[SOLVED] Arduino gets hang/stuck/frezz? Code or a hardware issue?

Hello, I’ll explain what the code below does or drives.
I have an Arduino Pro Mini, connected to a 3.7v 950mAh battery (protected) and a 5v 400mAh solar panel.
I have an SD card module connected directly to the Arduino.

There is an RTC, Humidity and Temp sensor, Barometer and a simple light sensor thing connected to a MOSFET.
The MOSFET activates and deactivates every 2 minutes or whenever the loop runs if the Arduino is not sleeping.
Basically, records data to the SD card. Everything seems to be working fine but, I don’t know what happens that the software or hardware causes the Arduino to Freeze or hang and it will remind like that until I press reset button.

How the outside looks when the micro controller is hang/frozen: The Arduino gets ‘stuck’ with the MOSFET on HIGH, allowing all the modules to be on, thus drawing power. Is it my sleep code? I don’t think it is a MOSFET problem because otherwise the serial data port also stops sending to my pc.

I took a lot of the code from one of Nick’s projects which I understand to some extent. MOSFET used is a TIP31 and the reason for it is that not only do not know which to use, but it the only one I have, literally.
Any recommendations for a MOSFET that fits 0 to <5v? Voltage ranges from 3.3v to 4.2v.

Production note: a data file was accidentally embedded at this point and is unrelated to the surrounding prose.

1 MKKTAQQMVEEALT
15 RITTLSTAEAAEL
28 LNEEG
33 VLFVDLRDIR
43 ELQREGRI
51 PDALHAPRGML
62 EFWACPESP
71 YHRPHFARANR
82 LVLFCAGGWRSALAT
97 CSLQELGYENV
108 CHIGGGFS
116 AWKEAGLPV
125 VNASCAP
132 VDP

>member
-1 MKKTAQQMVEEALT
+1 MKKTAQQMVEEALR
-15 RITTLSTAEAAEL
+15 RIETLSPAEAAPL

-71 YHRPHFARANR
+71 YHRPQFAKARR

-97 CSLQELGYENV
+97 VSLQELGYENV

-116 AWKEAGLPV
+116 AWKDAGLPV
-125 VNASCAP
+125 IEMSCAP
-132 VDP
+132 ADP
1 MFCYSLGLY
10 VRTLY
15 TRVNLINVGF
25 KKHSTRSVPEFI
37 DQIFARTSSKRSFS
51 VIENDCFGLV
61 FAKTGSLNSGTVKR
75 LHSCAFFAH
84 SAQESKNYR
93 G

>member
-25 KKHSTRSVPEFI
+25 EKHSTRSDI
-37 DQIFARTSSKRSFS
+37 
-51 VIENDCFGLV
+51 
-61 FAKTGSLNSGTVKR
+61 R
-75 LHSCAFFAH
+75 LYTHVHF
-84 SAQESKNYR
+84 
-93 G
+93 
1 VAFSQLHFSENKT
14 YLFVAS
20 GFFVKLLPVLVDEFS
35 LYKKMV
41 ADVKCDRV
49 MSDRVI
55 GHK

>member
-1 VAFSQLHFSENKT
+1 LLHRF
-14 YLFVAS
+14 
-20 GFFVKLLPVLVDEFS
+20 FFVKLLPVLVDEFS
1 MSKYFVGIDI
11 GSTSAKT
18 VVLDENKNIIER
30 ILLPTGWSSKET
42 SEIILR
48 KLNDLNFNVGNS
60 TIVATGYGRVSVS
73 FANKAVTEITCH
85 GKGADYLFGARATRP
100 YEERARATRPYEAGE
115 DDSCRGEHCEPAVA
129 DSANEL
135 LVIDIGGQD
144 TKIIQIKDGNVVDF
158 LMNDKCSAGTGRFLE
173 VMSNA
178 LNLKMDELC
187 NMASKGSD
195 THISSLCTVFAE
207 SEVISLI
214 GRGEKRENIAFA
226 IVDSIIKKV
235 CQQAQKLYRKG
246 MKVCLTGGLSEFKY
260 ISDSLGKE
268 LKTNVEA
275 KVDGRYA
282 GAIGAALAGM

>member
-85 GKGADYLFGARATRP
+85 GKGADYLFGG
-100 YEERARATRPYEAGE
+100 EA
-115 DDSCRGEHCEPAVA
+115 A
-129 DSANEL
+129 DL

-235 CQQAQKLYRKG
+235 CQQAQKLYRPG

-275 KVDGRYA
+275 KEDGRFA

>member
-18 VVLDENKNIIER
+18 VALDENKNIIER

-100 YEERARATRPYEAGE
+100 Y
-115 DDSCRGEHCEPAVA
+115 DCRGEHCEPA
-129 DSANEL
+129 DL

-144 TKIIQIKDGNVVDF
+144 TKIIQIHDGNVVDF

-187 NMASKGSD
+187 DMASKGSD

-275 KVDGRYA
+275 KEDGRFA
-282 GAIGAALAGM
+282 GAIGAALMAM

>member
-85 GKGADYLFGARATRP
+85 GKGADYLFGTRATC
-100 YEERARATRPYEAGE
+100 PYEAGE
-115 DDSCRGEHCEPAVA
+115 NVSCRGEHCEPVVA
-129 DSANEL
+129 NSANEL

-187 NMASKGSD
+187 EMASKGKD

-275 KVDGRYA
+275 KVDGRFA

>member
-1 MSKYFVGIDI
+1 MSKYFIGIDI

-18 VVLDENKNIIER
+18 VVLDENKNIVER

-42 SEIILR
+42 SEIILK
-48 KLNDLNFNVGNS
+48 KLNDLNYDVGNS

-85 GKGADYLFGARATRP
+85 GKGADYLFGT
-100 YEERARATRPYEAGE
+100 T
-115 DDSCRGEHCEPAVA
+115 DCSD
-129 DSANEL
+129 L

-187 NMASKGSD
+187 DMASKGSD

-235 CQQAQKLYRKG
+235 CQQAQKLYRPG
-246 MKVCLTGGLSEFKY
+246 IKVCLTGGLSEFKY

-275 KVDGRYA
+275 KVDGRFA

I had to include the code as a file because I exceed the maximum allowed length…

Anyone? Ideas?

A TIP31 is a NPN transistor, not a MOSFET. How do you have it connected to the Arduino?

SurferTim: A TIP31 is a NPN transistor, not a MOSFET. How do you have it connected to the Arduino?

Collector to +3.7 to 5v Base to a pinout form the atmega328. Goes HIGH to 'activate' the tip31 thus putting power to the sensors. Emitter the sensors + pins. As I mention, it is literally the only transistor that I have right now. Which MOSFET can you recommend me to buy for the following setup. Everything runs of a 3.7v LiPo battery @ 1000mAh.

That sounds very wrong. You need a base resistor, you need to connect the emitter to ground and the collector to the load. The other end of the load to +ve.

Found the problem. It was not the code or the MOSFET. I did not had pull-ups/pull-down resistors in the I2C channels. That was all. I think the atmega was getting confused on which module to communicate with since none of them were getting a signal down from the pull resistors to read the next module. Thanks to all. Also I got a proper MOSFET now.

I did not had pull-ups/pull-down resistors in the I2C channels.

This is surprising as you never mentioned you were using I2C anywhere. If you had then certainly you would have been reminded about this.